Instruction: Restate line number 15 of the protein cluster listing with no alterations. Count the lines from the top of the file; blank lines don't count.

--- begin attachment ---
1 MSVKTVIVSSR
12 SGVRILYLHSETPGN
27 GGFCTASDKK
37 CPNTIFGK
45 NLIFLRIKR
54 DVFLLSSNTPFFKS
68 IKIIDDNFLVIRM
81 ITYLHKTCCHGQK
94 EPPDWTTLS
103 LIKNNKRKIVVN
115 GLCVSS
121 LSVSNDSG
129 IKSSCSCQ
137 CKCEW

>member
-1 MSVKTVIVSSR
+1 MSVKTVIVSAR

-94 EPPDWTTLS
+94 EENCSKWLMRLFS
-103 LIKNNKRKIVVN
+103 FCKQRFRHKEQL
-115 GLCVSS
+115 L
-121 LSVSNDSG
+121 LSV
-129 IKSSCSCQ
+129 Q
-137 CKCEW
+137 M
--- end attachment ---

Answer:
>member